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Differential islet and incretin hormone responses in morning versus afternoon after standardized meal in healthy men

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Standard

Differential islet and incretin hormone responses in morning versus afternoon after standardized meal in healthy men. / Lindgren, Ola; Mari, Andrea; Deacon, Carolyn F; Carr, Richard D; Winzell, Maria Sörhede; Vikman, Jenny; Ahrén, Bo.

I: Journal of Clinical Endocrinology and Metabolism, Bind 94, Nr. 8, 2009, s. 2887-92.

Publikation: Bidrag til tidsskriftTidsskriftartikelForskningfagfællebedømt

Harvard

Lindgren, O, Mari, A, Deacon, CF, Carr, RD, Winzell, MS, Vikman, J & Ahrén, B 2009, 'Differential islet and incretin hormone responses in morning versus afternoon after standardized meal in healthy men', Journal of Clinical Endocrinology and Metabolism, bind 94, nr. 8, s. 2887-92. https://doi.org/10.1210/jc.2009-0366

APA

Lindgren, O., Mari, A., Deacon, C. F., Carr, R. D., Winzell, M. S., Vikman, J., & Ahrén, B. (2009). Differential islet and incretin hormone responses in morning versus afternoon after standardized meal in healthy men. Journal of Clinical Endocrinology and Metabolism, 94(8), 2887-92. https://doi.org/10.1210/jc.2009-0366

Vancouver

Lindgren O, Mari A, Deacon CF, Carr RD, Winzell MS, Vikman J o.a. Differential islet and incretin hormone responses in morning versus afternoon after standardized meal in healthy men. Journal of Clinical Endocrinology and Metabolism. 2009;94(8):2887-92. https://doi.org/10.1210/jc.2009-0366

Author

Lindgren, Ola ; Mari, Andrea ; Deacon, Carolyn F ; Carr, Richard D ; Winzell, Maria Sörhede ; Vikman, Jenny ; Ahrén, Bo. / Differential islet and incretin hormone responses in morning versus afternoon after standardized meal in healthy men. I: Journal of Clinical Endocrinology and Metabolism. 2009 ; Bind 94, Nr. 8. s. 2887-92.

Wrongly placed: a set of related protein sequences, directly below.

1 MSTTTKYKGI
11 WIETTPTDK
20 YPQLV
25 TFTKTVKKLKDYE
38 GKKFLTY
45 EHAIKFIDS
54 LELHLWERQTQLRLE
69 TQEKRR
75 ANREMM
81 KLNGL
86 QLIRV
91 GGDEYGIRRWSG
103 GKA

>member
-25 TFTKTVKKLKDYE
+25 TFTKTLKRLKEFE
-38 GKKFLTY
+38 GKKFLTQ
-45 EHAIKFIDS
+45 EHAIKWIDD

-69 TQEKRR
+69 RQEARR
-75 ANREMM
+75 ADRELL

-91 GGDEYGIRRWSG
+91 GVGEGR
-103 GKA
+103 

Bibtex

@article{27509ed0334111df8ed1000ea68e967b,
title = "Differential islet and incretin hormone responses in morning versus afternoon after standardized meal in healthy men",
abstract = "CONTEXT: The insulin response to meal ingestion is more rapid in the morning than in the afternoon. Whether this is explained by a corresponding variation in the incretin hormones is not known. OBJECTIVE: Our objective was to assess islet and incretin hormones after meal ingestion in the morning vs. afternoon. DESIGN, SETTINGS, AND PARTICIPANTS: Ingestion at 0800 and 1700 h of a standardized meal (524 kcal) in healthy lean males (n = 12) at a University Clinical Research Unit. MAIN OUTCOME MEASURES: We assessed early (30-min) area under the curve (AUC30) of plasma levels of insulin and intact (i) and total (t) glucagon-like peptide-1 (GLP-1) and glucose-dependent insulinotropic polypeptide (GIP) after meal ingestion and made an estimation of beta-cell function by model analysis of glucose and C-peptide. RESULTS: Peak glucose was lower in the morning than in the afternoon (6.1 +/- 0.2 vs. 7.4 +/- 0.3 mmol/liter, P = 0.001). AUC30(insulin) (4.9 +/- 0.6 vs. 2.8 +/- 0.4 nmol/liter . 30 min; P = 0.012), AUC30(tGLP-1) (300 +/- 40 vs. 160 +/- 30 pmol/liter . 30 min, P = 0.002), AUC30(iGIP) (0.7 +/- 0.1 vs. 0.3 +/- 0.1 nmol/liter . 30 min, P = 0.002), and AUC30(tGIP) (1.1 +/- 0.1 vs. 0.6 +/- 0.1 nmol/liter . min, P = 0.007) were all higher in the morning. AUC30(iGLP-1) (r = 0.68; P = 0.021) and AUC30(iGIP) (r = 0.78; P = 0.001) both correlated to AUC30(insulin). Model analysis of beta-cell function showed a higher first-hour potentiation factor in the morning (P = 0.009). This correlated negatively with the 60-min glucose level (r = -0.63; P < 0.001). CONCLUSIONS: The early release of GLP-1 and GIP are more pronounced in the morning than in the afternoon. This may contribute to the more rapid early insulin response, more pronounced potentiation of beta-cell function, and lower glucose after the morning meal.",
author = "Ola Lindgren and Andrea Mari and Deacon, {Carolyn F} and Carr, {Richard D} and Winzell, {Maria S{\"o}rhede} and Jenny Vikman and Bo Ahr{\'e}n",
note = "Keywords: Adult; Blood Glucose; C-Peptide; Fatty Acids, Nonesterified; Gastric Inhibitory Polypeptide; Glucagon; Humans; Incretins; Insulin; Islets of Langerhans; Male; Postprandial Period; Time Factors",
year = "2009",
doi = "10.1210/jc.2009-0366",
language = "English",
volume = "94",
pages = "2887--92",
journal = "Journal of Clinical Endocrinology and Metabolism",
issn = "0021-972X",